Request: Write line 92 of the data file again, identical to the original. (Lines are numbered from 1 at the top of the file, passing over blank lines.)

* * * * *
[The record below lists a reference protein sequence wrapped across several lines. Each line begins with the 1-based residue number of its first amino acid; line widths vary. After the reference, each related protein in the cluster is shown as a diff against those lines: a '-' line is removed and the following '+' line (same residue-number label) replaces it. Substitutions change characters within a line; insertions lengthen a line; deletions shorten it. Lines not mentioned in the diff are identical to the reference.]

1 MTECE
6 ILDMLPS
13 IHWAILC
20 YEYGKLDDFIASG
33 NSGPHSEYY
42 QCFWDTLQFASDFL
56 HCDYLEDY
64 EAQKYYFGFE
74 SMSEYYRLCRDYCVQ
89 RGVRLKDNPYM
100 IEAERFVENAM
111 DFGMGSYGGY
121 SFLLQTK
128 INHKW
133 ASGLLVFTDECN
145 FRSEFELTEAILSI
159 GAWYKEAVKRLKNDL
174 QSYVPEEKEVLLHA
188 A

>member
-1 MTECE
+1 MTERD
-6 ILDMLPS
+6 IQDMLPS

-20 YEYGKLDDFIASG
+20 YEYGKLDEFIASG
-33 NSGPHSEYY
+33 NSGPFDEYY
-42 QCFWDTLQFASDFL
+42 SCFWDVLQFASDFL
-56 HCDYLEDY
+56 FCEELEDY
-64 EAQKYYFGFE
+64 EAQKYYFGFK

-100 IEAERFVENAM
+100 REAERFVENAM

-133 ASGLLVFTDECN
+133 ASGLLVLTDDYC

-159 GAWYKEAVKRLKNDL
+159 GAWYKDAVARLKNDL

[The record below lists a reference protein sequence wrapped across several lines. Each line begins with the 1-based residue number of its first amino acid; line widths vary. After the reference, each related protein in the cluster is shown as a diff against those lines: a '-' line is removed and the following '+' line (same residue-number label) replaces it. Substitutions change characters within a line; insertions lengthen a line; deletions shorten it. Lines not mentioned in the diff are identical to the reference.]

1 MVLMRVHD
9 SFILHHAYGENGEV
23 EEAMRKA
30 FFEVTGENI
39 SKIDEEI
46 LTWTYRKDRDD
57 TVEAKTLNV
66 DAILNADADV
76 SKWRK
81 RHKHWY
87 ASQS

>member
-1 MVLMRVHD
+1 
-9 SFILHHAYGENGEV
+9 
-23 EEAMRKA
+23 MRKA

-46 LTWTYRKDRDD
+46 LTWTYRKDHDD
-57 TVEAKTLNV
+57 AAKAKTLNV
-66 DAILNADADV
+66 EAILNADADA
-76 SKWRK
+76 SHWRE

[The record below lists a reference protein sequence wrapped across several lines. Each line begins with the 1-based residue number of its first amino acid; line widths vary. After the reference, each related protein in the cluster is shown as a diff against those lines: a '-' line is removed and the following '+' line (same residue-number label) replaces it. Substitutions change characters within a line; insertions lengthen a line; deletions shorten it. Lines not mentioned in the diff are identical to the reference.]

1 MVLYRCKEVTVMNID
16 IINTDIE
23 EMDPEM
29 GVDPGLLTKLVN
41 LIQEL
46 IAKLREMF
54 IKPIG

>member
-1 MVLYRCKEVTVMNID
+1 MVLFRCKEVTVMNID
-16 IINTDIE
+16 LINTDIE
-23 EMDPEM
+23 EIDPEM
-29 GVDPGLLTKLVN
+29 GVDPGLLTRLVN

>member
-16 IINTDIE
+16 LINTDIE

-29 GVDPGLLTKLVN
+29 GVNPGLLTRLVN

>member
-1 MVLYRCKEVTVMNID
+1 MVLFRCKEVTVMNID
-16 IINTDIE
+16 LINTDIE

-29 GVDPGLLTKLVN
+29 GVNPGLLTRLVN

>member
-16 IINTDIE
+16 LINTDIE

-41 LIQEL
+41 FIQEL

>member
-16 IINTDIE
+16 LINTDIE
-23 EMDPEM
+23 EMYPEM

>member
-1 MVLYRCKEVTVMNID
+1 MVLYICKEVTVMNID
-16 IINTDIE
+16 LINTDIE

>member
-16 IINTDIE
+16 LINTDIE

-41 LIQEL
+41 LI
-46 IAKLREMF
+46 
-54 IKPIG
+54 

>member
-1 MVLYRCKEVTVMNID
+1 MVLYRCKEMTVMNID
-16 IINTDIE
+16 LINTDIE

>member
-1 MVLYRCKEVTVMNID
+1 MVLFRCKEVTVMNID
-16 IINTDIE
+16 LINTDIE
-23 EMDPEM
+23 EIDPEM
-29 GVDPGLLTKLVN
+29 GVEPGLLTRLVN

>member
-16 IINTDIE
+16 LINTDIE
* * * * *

-1 MVLYRCKEVTVMNID